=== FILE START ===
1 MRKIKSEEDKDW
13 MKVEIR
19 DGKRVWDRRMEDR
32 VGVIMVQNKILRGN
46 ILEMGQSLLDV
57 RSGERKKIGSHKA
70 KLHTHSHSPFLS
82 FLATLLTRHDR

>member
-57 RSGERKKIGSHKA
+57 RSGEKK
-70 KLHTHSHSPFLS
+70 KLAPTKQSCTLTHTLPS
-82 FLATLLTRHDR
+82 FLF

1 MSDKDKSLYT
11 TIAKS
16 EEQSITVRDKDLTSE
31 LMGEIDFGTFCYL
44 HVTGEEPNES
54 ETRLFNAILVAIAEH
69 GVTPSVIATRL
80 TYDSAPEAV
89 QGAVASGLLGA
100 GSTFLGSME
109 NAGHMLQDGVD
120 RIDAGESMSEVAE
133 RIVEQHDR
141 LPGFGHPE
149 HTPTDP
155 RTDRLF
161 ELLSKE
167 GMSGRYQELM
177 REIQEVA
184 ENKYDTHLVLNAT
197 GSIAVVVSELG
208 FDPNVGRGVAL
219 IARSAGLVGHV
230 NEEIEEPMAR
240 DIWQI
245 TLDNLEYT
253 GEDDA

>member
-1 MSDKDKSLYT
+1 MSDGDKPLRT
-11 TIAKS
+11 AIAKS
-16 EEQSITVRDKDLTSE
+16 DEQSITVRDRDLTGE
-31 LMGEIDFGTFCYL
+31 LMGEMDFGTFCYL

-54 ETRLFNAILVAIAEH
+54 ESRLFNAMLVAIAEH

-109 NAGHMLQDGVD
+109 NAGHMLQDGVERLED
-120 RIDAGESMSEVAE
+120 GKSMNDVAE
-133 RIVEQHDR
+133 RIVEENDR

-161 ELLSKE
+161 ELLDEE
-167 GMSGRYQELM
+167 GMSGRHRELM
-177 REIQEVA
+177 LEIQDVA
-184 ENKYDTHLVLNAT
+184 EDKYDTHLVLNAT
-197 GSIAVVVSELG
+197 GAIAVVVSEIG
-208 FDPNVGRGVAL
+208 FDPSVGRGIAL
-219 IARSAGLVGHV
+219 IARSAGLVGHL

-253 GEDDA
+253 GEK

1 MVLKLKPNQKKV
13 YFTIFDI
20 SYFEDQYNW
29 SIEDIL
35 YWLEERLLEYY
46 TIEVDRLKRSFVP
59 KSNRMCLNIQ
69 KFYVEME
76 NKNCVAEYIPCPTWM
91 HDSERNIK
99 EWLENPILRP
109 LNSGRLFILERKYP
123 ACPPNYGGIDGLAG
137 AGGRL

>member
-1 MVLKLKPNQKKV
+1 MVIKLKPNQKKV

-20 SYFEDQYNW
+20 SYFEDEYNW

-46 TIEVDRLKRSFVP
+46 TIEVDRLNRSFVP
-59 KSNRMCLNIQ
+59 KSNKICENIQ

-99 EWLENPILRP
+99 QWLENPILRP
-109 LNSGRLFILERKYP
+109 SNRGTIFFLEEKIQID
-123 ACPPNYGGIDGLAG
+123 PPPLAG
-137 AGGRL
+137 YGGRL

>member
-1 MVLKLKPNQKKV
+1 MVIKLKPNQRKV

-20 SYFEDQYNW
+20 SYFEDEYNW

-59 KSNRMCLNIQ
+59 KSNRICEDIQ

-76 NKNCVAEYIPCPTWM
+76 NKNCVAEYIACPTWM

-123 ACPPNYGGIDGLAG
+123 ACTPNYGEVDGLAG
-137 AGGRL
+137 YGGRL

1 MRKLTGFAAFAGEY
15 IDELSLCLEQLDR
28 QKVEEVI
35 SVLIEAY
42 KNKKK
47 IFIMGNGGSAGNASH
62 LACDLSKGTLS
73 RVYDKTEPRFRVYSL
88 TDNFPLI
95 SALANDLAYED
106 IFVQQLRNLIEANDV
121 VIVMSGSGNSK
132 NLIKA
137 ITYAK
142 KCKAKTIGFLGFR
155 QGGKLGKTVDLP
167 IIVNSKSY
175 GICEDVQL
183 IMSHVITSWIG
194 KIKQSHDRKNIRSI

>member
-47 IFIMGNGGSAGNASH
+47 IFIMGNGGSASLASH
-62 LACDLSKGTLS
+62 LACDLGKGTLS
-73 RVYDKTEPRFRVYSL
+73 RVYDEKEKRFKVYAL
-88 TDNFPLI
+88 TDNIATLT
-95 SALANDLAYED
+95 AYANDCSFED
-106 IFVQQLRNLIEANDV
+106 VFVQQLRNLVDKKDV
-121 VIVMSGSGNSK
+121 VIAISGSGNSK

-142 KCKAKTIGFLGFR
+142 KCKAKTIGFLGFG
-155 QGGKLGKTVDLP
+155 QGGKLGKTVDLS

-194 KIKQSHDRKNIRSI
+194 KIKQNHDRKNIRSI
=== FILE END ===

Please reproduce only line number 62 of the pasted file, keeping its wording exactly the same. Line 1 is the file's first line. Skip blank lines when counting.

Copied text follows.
-167 GMSGRYQELM